- Understanding what Legitimate Interests are
- Identifying areas of processing where Legitimate Interests may apply
- The Legitimate Interests Assessment (LIA) – the 3 stage test
- Transparency and the consumer
The Institute of Fundraising (IoF) recently launched Good Asking – a report on why charities research and process supporter information. They worked with leading academic Dr Beth Breeze from the University of Kent, to survey over 300 fundraisers to understand why they process and research information about their supporters, and what the benefits are for donors, charities and the wider public.
The purpose of this report is to shed light on the importance of fundraisers and their work. If they are to be successful, fundraisers need to conduct research to facilitate the efficient and accurate matching of donors and the causes they might wish to support, and to do so in a way that makes the experience as pleasurable as possible for the generous donor.
THE REPORT FINDINGS INCLUDE:
- 90% of fundraisers believe that conducting research enables fundraisers to better communicate and tailor their work to the interests and priorities of donors
- Most (88%) fundraisers believe that conducting research reduces the levels of unwanted or irrelevant mail sent out
- A representative survey of the general UK population found that almost two-thirds (60%) of those who prefer charities to communicate in a tailored way with them, think that charities should be able to use information that is publicly available, for example doing Google searches or drawing on newspaper articles, in order to tailor their approach to their supporters.
The report also highlights that:
- Two-thirds of major donors believe that a ‘more professional approach’ by fundraisers has been a key factor in the development of philanthropy in the UK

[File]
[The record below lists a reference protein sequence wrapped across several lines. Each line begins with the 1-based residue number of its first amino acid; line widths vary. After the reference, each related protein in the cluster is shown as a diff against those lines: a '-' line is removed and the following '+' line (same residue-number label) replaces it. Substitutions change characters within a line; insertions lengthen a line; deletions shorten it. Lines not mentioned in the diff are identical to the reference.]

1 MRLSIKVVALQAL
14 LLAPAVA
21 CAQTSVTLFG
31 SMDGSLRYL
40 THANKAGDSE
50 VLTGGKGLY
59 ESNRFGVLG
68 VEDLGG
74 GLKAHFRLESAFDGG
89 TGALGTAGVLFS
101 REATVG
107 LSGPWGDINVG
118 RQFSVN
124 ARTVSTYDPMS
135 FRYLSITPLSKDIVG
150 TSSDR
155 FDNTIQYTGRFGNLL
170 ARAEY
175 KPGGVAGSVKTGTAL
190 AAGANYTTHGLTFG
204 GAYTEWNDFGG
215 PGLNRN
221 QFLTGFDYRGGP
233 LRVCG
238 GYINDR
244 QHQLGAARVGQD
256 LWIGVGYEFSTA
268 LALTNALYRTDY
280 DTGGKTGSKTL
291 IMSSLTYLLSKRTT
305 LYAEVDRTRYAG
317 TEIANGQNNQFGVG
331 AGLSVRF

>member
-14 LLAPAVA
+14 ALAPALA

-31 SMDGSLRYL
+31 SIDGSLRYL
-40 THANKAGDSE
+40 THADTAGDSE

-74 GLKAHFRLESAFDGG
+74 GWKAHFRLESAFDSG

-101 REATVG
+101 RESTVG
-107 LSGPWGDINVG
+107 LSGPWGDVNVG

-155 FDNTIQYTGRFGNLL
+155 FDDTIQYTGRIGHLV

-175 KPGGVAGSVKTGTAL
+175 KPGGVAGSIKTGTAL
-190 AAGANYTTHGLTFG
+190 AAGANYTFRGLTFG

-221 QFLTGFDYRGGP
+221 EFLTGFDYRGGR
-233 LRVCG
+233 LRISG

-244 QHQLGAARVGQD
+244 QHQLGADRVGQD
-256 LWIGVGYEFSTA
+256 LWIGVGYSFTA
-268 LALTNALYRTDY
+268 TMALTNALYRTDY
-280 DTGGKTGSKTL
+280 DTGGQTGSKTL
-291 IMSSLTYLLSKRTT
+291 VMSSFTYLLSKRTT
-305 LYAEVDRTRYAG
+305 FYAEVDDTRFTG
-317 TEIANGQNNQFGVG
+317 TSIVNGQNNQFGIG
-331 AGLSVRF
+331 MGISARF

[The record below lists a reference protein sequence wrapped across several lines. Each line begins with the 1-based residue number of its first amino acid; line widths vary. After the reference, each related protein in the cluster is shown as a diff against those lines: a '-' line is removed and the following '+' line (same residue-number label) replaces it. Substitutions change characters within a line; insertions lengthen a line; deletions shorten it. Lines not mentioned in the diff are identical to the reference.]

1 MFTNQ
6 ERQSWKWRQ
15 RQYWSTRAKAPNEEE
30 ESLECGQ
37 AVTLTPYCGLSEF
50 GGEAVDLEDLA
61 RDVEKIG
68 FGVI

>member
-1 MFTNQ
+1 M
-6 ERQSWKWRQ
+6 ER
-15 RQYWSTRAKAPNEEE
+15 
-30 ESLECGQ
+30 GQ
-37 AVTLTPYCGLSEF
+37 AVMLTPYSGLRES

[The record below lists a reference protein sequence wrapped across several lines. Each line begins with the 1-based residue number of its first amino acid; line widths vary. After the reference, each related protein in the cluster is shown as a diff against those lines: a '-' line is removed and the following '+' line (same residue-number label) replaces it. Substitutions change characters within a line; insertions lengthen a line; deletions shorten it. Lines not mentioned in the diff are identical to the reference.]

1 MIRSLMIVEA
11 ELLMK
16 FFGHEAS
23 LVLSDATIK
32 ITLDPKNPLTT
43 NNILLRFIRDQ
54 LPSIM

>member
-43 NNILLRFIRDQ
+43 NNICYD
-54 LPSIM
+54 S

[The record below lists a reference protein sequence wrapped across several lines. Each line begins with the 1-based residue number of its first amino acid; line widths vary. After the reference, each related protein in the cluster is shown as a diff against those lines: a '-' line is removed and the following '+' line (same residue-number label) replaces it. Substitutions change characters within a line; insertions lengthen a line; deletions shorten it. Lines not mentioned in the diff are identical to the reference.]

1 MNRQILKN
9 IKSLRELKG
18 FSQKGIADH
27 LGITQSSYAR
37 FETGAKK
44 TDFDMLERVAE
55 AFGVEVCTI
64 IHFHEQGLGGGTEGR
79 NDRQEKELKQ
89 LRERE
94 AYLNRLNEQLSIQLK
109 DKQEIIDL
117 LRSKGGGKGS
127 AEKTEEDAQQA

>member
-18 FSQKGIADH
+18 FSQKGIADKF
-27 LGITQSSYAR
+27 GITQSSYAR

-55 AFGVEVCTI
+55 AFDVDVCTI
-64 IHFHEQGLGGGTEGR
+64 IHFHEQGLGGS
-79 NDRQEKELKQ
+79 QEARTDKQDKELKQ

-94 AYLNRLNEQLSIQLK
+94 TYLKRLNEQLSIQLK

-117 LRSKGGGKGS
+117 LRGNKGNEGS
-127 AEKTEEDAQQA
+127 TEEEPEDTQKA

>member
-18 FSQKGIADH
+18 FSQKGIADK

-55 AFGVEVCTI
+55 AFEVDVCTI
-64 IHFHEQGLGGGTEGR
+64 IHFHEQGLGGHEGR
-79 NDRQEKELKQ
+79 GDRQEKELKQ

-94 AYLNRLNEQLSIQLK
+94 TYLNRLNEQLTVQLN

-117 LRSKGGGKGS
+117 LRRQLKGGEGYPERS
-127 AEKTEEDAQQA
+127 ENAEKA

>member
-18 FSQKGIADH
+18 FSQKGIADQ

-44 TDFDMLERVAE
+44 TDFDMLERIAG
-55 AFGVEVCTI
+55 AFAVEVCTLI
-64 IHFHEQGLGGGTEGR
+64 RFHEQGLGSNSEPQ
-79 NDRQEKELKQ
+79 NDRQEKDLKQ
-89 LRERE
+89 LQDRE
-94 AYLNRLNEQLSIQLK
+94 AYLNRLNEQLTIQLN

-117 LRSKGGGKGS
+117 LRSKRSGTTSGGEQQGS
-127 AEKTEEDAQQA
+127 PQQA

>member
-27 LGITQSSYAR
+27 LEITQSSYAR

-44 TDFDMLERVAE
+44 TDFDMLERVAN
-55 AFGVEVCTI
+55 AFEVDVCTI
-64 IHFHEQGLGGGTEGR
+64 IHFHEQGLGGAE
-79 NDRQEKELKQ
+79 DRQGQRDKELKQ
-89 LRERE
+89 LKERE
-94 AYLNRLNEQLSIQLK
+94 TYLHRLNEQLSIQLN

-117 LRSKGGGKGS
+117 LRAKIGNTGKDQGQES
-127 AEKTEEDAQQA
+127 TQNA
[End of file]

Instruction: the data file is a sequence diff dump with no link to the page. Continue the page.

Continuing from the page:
While organizations focus on their development goal and raising money through major gifts, events, direct mail, grants and online, it is often stewardship and retention that fall by the wayside.
According to Adrian Sargeant and Elaine Jay, a 10% increase in donor retention can enhance the lifetime value of your donor base by up to 200%.
Those are sobering statistics and make it pretty clear what we should be focusing on. Here, Danielle J Vermenton provides 10 tips on how to embrace donor retention.
Retention is one of the Big 5 KPIs to measure, but why is it so important?
A 10 percent improvement in attrition can yield up to a 200 percent increase in projected value, as with lower attrition significantly more donors upgrade their giving, give in multiple ways, recommend others, and, ultimately, perhaps, pledge a planned gift to the organization.
In this sense the behavior of “customers” and the value they generate appear to mirror that reported in the for-profit consumer sector, where similar patterns of value and behavior emerge. Indeed, the marketing literature is replete with references to the benefits that a focus on customer retention can bring.
Adrian Sargeant explains more in this article.